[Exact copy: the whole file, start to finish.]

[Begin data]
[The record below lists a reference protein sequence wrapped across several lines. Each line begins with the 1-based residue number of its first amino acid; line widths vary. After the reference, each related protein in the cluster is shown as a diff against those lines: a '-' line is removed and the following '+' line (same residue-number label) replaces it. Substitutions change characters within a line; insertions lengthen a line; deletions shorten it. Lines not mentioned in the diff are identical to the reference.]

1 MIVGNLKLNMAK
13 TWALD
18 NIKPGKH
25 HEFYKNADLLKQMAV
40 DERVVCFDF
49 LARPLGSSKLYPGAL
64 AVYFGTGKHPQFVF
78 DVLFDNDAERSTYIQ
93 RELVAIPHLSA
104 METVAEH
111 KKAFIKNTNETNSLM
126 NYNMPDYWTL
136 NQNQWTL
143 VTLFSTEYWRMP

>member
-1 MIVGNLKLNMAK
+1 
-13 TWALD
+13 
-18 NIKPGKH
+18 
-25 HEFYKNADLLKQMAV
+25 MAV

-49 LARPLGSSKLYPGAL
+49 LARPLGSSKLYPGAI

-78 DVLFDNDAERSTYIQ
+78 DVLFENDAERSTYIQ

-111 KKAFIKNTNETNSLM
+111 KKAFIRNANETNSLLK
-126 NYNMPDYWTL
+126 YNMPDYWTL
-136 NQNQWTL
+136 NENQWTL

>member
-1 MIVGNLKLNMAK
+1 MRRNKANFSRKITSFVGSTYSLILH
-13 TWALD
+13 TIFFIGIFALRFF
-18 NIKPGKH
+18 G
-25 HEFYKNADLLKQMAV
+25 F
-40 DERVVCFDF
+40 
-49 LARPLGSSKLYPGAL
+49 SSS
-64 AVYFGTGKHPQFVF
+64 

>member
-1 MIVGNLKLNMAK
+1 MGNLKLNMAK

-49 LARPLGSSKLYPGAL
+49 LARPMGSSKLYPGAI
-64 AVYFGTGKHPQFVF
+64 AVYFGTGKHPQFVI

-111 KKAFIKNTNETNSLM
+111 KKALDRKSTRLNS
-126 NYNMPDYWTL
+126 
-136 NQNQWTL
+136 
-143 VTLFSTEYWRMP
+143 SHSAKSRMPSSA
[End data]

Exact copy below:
[The record below lists a reference protein sequence wrapped across several lines. Each line begins with the 1-based residue number of its first amino acid; line widths vary. After the reference, each related protein in the cluster is shown as a diff against those lines: a '-' line is removed and the following '+' line (same residue-number label) replaces it. Substitutions change characters within a line; insertions lengthen a line; deletions shorten it. Lines not mentioned in the diff are identical to the reference.]

1 MIVGNLKLNMAK
13 TWALD
18 NIKPGKH
25 HEFYKNADLLKQMAV
40 DERVVCFDF
49 LARPLGSSKLYPGAL
64 AVYFGTGKHPQFVF
78 DVLFDNDAERSTYIQ
93 RELVAIPHLSA
104 METVAEH
111 KKAFIKNTNETNSLM
126 NYNMPDYWTL
136 NQNQWTL
143 VTLFSTEYWRMP

>member
-1 MIVGNLKLNMAK
+1 
-13 TWALD
+13 
-18 NIKPGKH
+18 
-25 HEFYKNADLLKQMAV
+25 MAV

-49 LARPLGSSKLYPGAL
+49 LARPLGSSKLYPGAI

-78 DVLFDNDAERSTYIQ
+78 DVLFENDAERSTYIQ

-111 KKAFIKNTNETNSLM
+111 KKAFIRNANETNSLLK
-126 NYNMPDYWTL
+126 YNMPDYWTL
-136 NQNQWTL
+136 NENQWTL

>member
-1 MIVGNLKLNMAK
+1 MRRNKANFSRKITSFVGSTYSLILH
-13 TWALD
+13 TIFFIGIFALRFF
-18 NIKPGKH
+18 G
-25 HEFYKNADLLKQMAV
+25 F
-40 DERVVCFDF
+40 
-49 LARPLGSSKLYPGAL
+49 SSS
-64 AVYFGTGKHPQFVF
+64 

>member
-1 MIVGNLKLNMAK
+1 MGNLKLNMAK

-49 LARPLGSSKLYPGAL
+49 LARPMGSSKLYPGAI
-64 AVYFGTGKHPQFVF
+64 AVYFGTGKHPQFVI

-111 KKAFIKNTNETNSLM
+111 KKALDRKSTRLNS
-126 NYNMPDYWTL
+126 
-136 NQNQWTL
+136 
-143 VTLFSTEYWRMP
+143 SHSAKSRMPSSA